I am getting dangerously close to starting my own part-time management consulting business, so long as abject fear, terror , and procrastination don’t get in the way. I started making a list of services that I would require so that I could begin research vendors and cost.
Enter the Cloud.
My business (as envisioned) would partly rely on implementations of social business tools for small and medium sized businesses and non-profits. This would require servers and hosting. I thought I would simply resell services from one of the established vendors, adding in my own overhead. The one-click installation of popular software packages like WordPress, MediaWiki, Joomla, or Drupal via Amazon Web Services now becomes easy and painless, no longer requiring a dedicated IT person for maintenance. In one regard, a significant barrier to using these technologies is lifted; the downside is another opportunity for revenue (in the form of referral fees and hosting markups) has been obliterated. It’s also difficult to see how Amazon’s pricing strategy of metering time would play out for low-volume users comparative to traditional hosting. I wouldn’t use it initially, but I can see the advantage deploying AWS eventually.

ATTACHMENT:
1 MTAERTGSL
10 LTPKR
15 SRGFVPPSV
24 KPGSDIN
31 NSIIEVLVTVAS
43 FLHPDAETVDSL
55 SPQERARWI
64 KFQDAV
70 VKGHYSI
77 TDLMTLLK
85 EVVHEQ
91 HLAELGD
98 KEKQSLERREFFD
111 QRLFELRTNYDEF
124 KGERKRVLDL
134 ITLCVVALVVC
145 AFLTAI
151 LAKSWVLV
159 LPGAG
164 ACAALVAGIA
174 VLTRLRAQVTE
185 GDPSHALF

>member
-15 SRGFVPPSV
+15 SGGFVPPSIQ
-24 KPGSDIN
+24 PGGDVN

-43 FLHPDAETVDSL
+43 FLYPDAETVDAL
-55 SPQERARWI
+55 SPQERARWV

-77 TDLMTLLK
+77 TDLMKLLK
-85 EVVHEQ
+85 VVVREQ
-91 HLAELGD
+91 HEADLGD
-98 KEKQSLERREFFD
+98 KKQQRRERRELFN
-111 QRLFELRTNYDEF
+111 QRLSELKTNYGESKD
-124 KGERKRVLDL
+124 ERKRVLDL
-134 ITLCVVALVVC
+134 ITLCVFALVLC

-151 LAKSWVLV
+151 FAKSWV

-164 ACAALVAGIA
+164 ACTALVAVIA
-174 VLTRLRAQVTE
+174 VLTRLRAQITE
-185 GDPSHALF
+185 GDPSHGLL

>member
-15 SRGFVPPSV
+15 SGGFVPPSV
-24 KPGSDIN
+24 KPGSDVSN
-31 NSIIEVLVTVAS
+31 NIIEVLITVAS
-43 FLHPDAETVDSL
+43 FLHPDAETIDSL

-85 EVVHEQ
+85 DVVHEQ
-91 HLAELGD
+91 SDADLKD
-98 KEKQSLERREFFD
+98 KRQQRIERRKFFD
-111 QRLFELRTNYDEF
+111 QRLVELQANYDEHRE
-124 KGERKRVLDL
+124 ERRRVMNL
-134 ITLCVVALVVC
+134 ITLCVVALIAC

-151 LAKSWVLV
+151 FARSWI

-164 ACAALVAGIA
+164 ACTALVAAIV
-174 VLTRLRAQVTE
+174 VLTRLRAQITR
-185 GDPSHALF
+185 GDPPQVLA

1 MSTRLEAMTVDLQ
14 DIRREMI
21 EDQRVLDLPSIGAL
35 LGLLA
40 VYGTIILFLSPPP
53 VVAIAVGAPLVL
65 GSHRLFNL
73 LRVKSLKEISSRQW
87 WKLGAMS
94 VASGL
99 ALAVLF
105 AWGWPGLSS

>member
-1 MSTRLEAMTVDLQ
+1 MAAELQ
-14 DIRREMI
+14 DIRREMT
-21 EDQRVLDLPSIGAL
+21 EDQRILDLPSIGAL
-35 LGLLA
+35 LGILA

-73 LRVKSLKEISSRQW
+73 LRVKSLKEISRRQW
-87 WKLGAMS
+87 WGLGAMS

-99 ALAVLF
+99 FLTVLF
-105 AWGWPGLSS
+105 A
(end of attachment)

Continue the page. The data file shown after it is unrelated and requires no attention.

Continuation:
My second challenge would be the tools I would use to run my business. I need a way to prospect, contact, follow-up, pitch, account for time, manage projects, and bill my customers, as well as handling back-office operations like payment processing. Seeing as I plan on running a part-time, one person shop, I have neither the volume nor revenue to support a business development person, office manager, accounts receivable and payable person, marketing person, or controller. Once again, enter the cloud.
I’m not sure what Google Apps Marketplace vendors I would eventually use, but with proper vendor choice, process automation, and workflow design, I should be able to run my entire business in the clouds.